Know It or Not? Increasing resiliency to health and science misinformation

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Free Lessons To Fight Misinformation

Misinformation awareness starts in the classroom. Kids spend increasingly more time online. They consume unverified content on a daily basis, be it through browsing the web, watching YouTube, or through content shared with them. Grade 7 to 12 educators can use these free interactive lessons to raise awareness around health and science misinformation.

Our initiative

MediaSmarts is partnering with Digital Public Square to create resources to help students become more resilient to misinformation and common misconceptions related
to public health. Like all MediaSmarts resources, it has been created to meet curriculum expectations in each province and territory.

Teachers will be asked to review either one of these lessons, test it with their students, and provide feedback on these resources via a survey. We will not collect any
personally identifiable information and all feedback provided will be completely anonymous.

Teachers will also receive a 50$ Indigo gift card for their participation. If you are interested, please contact Digital Public Square for more information at bonjour@digitalpublicsquare.org with the subject line “Media literacy lessons”.

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Lesson: Do Sharks Love Ice Cream?

Level: Grades 7-9 
About the the Author: Mathew Johnson, Director of Education, MediaSmarts
Duration: 1 1/2 to 2 hours, plus time for the assessment task

Overview
In this lesson, students learn how science news articles are written and how to read them with a critical eye. They analyze elements such as peer review, correlation, and bias, and then write a science article based on an actual press release.

Learning Outcomes
Students will:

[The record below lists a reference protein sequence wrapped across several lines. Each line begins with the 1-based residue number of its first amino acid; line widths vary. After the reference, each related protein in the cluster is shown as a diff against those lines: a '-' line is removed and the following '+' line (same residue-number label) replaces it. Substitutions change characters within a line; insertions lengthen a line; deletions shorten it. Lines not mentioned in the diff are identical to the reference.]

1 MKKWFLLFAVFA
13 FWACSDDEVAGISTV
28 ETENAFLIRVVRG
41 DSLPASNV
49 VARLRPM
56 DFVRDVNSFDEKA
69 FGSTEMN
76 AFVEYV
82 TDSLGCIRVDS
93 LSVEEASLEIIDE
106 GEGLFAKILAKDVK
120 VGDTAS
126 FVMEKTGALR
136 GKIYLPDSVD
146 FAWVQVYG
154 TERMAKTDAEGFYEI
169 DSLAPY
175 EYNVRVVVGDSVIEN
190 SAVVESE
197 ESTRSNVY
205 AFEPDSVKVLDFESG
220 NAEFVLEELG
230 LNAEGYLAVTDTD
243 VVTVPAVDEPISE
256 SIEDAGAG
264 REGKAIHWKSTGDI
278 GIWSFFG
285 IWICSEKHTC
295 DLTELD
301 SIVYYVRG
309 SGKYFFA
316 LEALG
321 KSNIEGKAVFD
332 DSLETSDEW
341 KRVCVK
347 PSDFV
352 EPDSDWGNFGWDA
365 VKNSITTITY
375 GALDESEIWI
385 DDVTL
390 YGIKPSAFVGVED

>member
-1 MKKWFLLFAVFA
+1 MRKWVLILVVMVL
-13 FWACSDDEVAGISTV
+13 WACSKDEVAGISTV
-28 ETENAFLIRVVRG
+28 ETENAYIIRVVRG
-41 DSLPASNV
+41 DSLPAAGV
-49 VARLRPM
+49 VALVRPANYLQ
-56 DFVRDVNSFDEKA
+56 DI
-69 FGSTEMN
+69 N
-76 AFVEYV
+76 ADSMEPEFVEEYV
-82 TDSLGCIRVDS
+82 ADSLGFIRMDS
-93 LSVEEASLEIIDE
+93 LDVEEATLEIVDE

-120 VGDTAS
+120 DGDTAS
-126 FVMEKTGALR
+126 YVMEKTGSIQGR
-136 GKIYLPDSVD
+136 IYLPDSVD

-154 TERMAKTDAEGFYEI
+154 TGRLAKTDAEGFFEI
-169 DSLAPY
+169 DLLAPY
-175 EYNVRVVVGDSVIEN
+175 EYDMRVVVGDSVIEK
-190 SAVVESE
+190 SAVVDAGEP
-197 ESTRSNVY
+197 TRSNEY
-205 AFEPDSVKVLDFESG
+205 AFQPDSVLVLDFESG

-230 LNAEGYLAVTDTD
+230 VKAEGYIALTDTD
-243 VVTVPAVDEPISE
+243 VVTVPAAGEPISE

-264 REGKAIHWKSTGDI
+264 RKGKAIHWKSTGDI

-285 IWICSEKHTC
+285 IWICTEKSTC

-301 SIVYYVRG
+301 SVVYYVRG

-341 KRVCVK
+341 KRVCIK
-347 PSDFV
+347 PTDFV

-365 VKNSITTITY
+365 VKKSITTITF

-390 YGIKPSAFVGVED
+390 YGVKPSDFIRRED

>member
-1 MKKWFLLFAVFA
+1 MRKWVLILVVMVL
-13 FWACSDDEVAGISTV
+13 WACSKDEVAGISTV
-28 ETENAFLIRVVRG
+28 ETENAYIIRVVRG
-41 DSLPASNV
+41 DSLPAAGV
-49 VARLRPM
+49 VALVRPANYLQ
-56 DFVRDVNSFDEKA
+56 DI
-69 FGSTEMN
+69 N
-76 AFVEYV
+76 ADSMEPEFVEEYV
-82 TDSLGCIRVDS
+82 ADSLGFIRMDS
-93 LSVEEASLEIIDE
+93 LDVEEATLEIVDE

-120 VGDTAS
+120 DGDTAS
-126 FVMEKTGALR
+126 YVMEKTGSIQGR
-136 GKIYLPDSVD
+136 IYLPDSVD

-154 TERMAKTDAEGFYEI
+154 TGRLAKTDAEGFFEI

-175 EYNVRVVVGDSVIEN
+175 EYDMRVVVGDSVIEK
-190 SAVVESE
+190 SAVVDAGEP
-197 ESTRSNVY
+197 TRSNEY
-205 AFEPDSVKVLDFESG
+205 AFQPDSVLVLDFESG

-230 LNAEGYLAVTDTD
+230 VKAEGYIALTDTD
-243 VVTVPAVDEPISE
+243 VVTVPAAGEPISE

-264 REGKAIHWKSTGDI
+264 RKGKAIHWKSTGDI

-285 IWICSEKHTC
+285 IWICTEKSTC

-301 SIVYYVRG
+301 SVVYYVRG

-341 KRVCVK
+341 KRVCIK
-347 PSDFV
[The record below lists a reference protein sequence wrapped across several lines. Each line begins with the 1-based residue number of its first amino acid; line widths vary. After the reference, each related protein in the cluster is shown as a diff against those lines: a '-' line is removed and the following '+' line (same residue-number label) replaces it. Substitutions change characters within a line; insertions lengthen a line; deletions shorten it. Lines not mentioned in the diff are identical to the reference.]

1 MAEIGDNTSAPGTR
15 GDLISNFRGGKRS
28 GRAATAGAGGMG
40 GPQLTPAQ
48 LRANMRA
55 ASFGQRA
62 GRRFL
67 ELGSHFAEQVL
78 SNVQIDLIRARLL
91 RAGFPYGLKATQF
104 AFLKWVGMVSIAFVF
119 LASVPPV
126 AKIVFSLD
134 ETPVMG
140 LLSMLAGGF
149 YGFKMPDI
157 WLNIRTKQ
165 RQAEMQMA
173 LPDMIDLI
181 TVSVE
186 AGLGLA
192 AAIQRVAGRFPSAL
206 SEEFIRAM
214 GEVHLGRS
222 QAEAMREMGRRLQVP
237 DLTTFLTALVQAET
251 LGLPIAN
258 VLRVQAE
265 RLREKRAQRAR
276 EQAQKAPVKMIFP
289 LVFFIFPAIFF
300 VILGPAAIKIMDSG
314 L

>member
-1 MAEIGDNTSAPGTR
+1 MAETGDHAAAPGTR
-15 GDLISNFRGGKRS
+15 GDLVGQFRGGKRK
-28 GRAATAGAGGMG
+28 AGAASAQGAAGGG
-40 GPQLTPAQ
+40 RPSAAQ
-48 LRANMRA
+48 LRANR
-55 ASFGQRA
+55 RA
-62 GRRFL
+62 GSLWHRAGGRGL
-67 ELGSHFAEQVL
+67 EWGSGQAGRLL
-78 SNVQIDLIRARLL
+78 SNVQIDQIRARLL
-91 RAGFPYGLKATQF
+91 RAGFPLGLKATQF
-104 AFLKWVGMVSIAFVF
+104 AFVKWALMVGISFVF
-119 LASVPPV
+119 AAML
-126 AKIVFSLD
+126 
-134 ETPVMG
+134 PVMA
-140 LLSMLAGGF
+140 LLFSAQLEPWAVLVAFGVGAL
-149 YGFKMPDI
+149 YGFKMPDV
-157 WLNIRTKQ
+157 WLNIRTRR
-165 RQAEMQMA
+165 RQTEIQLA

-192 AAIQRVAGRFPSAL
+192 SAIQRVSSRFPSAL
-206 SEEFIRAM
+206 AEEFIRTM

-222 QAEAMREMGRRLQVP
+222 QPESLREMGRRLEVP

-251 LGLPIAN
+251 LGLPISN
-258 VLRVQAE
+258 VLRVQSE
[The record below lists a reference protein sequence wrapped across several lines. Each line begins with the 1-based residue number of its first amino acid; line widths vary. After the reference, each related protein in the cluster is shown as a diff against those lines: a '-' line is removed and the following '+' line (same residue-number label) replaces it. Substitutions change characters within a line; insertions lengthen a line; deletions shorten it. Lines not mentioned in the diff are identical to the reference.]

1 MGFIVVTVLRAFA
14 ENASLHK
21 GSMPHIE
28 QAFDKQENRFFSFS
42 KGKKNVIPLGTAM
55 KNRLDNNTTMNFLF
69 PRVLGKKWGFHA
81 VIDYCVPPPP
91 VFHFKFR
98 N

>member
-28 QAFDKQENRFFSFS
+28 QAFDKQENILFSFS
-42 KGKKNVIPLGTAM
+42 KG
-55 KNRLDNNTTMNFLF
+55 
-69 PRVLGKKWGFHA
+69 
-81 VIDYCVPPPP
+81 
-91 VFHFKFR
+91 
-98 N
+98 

• Understand how issues are represented in news and popular discourse, and analyze how these representations may or may not be accurate
  • Analyze how medium and genre elements direct attention, communicate meaning and provoke inference
  • Understand the norms and practices of the news industry
  • Create a media work that makes effective use of codes and conventions of the medium and genre
  • Ask critical questions about what is and is not included in a media work, whose voices are and are not included or given priority, and the implications of those choices
  • Effectively use elements of medium and genre to direct attention, communicate meaning and provoke inference in a media work
  • Consider the moral and social implications of creating and distributing a media work

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Lesson: Consensus or Conspiracy?

Level: Grades 9-12
About the the Author: Mathew Johnson, Director of Education, MediaSmarts
Duration: 2 1/2 to 3 hours, plus time for the assessment task

Overview
In this lesson, students learn the definition of scientific consensus and distinguish it from conventional wisdom. They explore how consensus is formed and how new data can lead to it changing. Students then use digital tools to identify the consensus on a topic. Next, students learn how fringe theories can do harm and learn the characteristics of a conspiracy theory. Finally, students show their learning through creating a graphic organizer; in an optional activity, students then adapt the graphic organizer to a poster showing how to recognize a conspiracy theory.

Learning Outcomes
Students will:

  • Use digital tools to identify whether or not there is a consensus on a particular topic and, if so, what it is
  • Identify and reflect on social and cognitive influences that may inhibit critical thinking
  • Understand how false and misleading information can do harm
  • Find information needed for their tasks and avoid unwanted or irrelevant content
  • Actively seek out information that provides new perspectives and viewpoints
  • Search or navigate within a source to find and select relevant information
  • Identify relevant and irrelevant and more or less valuable information
  • Find information that supports or challenges a position or point of view
  • Compare and evaluate arguments, evidence, models and theories valuate the expertise or authority of a source of information
  • Understand the benefits and drawbacks of collectively authored information sources such as wikis and review
  • Take active steps to make conscious use of networked tools
  • Contribute to a positive information landscape

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Become a MediaSmarts’ Teacher Champion 

We’d also like to invite educators to become MediaSmarts’ Teacher Champions! Even if you’re not able to participate in this project, we are always looking for teachers to help test resources and be the first to give feedback on our new materials. If you’d like to sign up to become a Teacher Champion please fill out the form here